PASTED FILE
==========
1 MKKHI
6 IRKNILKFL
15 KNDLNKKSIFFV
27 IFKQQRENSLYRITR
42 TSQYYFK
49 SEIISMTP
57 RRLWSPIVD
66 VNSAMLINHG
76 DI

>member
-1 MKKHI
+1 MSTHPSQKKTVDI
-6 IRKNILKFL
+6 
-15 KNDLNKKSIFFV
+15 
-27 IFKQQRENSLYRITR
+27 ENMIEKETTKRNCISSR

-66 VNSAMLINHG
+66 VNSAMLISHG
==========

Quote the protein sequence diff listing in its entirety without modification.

1 MKKHI
6 IRKNILKFL
15 KNDLNKKSIFFV
27 IFKQQRENSLYRITR
42 TSQYYFK
49 SEIISMTP
57 RRLWSPIVD
66 VNSAMLINHG
76 DI

>member
-1 MKKHI
+1 MSTHPSQKKTVDI
-6 IRKNILKFL
+6 
-15 KNDLNKKSIFFV
+15 
-27 IFKQQRENSLYRITR
+27 ENMIEKETTKRNCISSR

-66 VNSAMLINHG
+66 VNSAMLISHG